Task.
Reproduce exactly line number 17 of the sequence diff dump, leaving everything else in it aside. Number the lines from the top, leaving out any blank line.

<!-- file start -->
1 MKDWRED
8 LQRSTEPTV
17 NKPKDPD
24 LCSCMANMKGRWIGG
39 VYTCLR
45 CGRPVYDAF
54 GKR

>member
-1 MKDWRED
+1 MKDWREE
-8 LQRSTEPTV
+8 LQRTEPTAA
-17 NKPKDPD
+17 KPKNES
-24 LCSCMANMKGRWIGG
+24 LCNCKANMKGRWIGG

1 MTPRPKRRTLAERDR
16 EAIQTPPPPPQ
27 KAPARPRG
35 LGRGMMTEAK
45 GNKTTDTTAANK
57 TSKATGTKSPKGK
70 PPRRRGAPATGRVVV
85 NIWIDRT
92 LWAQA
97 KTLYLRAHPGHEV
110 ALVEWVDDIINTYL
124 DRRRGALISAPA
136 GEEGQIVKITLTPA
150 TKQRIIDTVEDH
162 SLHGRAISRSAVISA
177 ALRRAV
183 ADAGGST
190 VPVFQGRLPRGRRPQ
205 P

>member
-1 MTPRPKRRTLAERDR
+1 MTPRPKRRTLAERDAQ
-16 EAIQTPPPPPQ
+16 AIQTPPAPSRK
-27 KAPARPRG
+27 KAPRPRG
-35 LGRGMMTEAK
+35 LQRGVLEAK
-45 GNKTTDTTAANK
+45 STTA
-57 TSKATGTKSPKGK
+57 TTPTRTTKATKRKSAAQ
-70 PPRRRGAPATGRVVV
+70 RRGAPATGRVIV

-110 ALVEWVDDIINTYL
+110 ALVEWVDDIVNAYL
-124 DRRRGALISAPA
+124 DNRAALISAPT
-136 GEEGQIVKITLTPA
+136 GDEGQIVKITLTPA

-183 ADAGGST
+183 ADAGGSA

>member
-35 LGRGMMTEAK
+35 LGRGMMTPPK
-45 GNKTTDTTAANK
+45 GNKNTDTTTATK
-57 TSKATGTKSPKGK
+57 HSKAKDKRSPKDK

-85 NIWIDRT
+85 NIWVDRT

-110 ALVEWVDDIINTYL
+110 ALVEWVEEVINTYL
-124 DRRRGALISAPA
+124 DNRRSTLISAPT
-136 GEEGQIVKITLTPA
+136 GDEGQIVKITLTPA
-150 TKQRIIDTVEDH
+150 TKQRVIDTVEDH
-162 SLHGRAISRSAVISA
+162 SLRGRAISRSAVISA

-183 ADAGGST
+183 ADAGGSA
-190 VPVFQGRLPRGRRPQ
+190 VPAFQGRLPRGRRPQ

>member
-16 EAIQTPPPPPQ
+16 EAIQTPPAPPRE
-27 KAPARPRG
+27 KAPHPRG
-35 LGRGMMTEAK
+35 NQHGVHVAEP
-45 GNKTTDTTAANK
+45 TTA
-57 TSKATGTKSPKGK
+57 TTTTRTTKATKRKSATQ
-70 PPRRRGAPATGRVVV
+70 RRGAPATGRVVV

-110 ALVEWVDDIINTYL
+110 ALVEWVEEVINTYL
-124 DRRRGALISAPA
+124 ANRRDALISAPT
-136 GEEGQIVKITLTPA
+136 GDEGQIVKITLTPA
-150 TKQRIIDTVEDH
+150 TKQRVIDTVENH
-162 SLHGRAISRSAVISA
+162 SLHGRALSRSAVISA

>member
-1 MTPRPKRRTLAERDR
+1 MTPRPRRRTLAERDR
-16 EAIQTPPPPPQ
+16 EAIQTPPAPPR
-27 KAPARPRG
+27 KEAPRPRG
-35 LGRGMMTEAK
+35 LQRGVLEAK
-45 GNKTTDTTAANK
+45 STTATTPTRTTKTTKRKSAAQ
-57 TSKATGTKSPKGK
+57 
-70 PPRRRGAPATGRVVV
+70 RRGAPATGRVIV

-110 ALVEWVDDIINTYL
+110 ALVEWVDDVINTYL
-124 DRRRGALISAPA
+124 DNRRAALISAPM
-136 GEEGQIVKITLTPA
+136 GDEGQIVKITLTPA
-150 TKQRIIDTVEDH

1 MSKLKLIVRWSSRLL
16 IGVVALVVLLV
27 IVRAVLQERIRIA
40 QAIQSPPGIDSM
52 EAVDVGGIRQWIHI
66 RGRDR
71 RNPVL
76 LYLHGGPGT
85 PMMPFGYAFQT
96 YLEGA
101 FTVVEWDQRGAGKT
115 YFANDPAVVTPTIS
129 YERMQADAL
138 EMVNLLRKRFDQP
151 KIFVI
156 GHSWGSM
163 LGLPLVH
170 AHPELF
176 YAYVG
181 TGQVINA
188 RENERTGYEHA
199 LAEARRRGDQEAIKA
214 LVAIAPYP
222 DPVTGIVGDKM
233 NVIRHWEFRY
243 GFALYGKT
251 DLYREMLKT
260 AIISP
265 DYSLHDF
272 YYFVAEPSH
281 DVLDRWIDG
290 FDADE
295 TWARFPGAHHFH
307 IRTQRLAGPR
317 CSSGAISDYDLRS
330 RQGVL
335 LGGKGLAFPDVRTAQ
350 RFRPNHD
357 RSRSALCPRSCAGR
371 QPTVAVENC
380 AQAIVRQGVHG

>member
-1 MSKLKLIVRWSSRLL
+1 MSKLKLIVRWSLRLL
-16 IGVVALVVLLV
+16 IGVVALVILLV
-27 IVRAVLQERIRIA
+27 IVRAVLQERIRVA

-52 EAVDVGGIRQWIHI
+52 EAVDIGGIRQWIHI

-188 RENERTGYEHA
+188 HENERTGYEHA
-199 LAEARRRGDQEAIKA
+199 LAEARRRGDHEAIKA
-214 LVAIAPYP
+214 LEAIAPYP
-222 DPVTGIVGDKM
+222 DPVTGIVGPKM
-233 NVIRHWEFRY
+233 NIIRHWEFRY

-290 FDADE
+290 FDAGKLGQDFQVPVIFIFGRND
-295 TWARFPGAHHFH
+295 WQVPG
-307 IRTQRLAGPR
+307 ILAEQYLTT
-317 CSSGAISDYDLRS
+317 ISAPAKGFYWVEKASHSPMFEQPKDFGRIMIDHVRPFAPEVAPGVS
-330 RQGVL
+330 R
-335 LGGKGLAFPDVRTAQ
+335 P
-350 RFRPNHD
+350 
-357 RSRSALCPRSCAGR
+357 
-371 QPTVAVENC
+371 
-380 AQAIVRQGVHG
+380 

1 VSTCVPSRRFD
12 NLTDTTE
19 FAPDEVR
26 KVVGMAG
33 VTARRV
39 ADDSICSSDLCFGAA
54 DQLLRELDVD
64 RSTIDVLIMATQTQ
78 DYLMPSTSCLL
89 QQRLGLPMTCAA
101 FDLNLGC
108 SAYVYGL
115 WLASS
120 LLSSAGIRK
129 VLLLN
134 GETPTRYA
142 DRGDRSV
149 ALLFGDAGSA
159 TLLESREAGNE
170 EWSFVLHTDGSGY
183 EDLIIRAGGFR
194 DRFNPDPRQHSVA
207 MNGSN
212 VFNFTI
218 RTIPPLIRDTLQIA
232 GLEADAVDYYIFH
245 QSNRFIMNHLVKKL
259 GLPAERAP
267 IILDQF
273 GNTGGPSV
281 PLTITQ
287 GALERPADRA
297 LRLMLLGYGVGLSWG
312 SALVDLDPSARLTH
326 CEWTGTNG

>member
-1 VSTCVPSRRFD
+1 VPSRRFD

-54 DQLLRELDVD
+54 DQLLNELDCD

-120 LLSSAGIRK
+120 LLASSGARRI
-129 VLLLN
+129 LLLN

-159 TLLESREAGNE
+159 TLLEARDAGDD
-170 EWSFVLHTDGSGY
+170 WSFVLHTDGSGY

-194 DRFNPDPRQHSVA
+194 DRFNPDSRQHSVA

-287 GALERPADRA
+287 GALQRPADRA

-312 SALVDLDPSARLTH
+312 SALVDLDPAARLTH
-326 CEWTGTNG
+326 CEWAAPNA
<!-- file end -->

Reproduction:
1 MTPRPKRRTLAERDR